To our knowledge, this case is the first documented of an EHEC strain’s affecting both a human and a domestic cat. Both excreted EHEC for ≈3 months. Although the girl had vomiting and diarrhea, the cat was asymptomatic. Several possibilities regarding the infectious process can be noted. First, the girl might have contracted the disease from her asymptomatic pet. Although in a study on eae-positive E. coli strains, ≈6% of the investigated 62 cats tested positive, none of these cats was infected with EHEC serotype O145:H– (3); this finding indicates that in our case the cat might not have been the direct source for the girl’s infection. Moreover, foodborne transmission to the cat seems unlikely because it was exclusively fed with canned food that was heated during preparation. Second, the cat might have been infected by the girl. Although the prevalence of EHEC serotype O145:H– is relatively low, it ranks among the 6 most often isolated non–O157 EHEC strains in human infections, accounting for 5%–7% of all non–O157 EHEC strains in prevalence studies in Finland (5), Germany (6), and the United States (2,7). A similar epidemiologic pattern for EHEC serotype O145:H– is seen in cattle (2,8). Taken together, the prevalence of EHEC serotype O145:H– in cats, humans, and cattle might indicate that the girl was probably more likely the infection source for the cat than vice versa. Third, a cycle of mutual infection and reinfection between the girl and her pet cat cannot be ruled out. Although the excretion rate for EHEC changes over time and EHEC can therefore remain undetected in stool samples while still present within the patient, the child tested EHEC negative for a short period. Despite all the precautions taken, the girl may have been reinfected by the cat.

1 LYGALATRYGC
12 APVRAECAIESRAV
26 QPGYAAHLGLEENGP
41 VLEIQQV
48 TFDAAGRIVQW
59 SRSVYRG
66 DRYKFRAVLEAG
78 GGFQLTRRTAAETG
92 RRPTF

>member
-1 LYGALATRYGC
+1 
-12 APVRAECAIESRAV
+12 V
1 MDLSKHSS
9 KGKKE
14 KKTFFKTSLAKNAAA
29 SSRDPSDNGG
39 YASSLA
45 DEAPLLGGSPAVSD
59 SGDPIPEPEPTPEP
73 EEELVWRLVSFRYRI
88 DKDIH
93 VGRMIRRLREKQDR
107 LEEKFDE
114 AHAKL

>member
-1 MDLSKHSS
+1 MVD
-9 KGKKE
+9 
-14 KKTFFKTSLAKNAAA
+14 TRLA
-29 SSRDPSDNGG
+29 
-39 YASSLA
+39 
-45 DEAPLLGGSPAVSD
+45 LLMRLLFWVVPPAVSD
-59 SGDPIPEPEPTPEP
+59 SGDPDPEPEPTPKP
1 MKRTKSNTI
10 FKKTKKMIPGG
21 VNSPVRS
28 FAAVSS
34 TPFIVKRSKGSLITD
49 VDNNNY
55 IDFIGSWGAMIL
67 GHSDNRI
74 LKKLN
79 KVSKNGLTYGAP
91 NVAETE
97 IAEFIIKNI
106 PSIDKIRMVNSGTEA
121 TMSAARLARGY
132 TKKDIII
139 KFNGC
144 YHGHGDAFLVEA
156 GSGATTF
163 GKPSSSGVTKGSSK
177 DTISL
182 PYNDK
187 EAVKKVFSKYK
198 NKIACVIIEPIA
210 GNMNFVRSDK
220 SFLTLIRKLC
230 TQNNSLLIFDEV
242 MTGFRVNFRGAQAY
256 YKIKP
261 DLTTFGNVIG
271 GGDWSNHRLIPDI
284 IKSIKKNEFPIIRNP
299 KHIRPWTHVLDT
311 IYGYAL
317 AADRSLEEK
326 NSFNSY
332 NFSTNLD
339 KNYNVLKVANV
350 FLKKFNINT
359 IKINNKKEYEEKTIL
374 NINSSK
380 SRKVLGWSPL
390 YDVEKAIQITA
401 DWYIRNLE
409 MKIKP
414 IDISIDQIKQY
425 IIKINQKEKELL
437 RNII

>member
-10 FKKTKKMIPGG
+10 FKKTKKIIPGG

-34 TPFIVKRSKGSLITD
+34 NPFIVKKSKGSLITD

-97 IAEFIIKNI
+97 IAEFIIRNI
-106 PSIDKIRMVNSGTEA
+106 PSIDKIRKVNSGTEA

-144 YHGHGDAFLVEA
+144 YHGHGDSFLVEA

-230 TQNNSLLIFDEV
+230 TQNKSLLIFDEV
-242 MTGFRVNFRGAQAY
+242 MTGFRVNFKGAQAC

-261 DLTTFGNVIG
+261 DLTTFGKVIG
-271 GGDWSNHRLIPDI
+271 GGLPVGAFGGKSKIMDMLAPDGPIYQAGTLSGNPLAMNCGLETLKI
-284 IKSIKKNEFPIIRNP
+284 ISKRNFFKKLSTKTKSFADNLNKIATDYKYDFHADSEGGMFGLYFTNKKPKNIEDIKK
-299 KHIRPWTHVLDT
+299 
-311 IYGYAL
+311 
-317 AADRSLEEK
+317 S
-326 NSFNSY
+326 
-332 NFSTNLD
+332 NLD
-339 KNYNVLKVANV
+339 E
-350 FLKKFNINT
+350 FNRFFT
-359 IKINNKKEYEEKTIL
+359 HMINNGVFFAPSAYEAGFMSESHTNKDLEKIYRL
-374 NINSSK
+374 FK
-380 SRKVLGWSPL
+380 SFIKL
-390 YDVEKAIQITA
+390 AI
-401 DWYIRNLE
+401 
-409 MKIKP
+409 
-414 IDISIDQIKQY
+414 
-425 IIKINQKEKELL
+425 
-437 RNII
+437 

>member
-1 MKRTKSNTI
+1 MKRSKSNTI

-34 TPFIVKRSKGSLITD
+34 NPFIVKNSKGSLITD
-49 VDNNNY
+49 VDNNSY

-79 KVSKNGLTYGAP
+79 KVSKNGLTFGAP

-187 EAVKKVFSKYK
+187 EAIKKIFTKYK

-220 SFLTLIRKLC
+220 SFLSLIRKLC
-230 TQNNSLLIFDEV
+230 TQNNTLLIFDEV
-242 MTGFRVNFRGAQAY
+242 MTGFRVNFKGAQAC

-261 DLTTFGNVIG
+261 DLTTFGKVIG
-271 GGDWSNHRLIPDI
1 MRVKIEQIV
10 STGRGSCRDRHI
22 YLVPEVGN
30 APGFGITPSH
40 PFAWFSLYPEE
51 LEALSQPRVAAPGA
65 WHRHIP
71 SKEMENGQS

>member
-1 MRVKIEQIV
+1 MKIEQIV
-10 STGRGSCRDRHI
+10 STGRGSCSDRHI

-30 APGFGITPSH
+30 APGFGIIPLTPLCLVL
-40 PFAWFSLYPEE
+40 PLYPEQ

This case illustrates several issues: 1) domestic animals such as cats (3), dogs (3,4), and rabbits (9) may serve as reservoirs for EHEC, irrespective of whether they are the primary or secondary source for these bacteria; 2) domestic cats as carriers may excrete EHEC for a prolonged period; 3) autovaccination may be effective for treating EHEC-infected animals; and 4) fondness for pets may be problematic: although EHEC O145:H– is among the 4 most often isolated EHEC serotypes associated with severe colitis or life-threatening hemolytic uremic syndrome (10), the girl’s parents, after weighing the infectious risks against the psychological benefits for both their daughter and her feline companion, decided not to send the cat to an animal shelter until its EHEC infection disappeared.
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- Table. Clinical picture and isolation of EHEC serotype O145:H– from stool samples of child and her cat
Please use the form below to submit correspondence to the authors or contact them at the following address:
Andreas Sing, MA DTM&H, Bavarian Health and Food Safety Authority, Veterinärstraße 2, 85764 Oberschleißheim, Germany;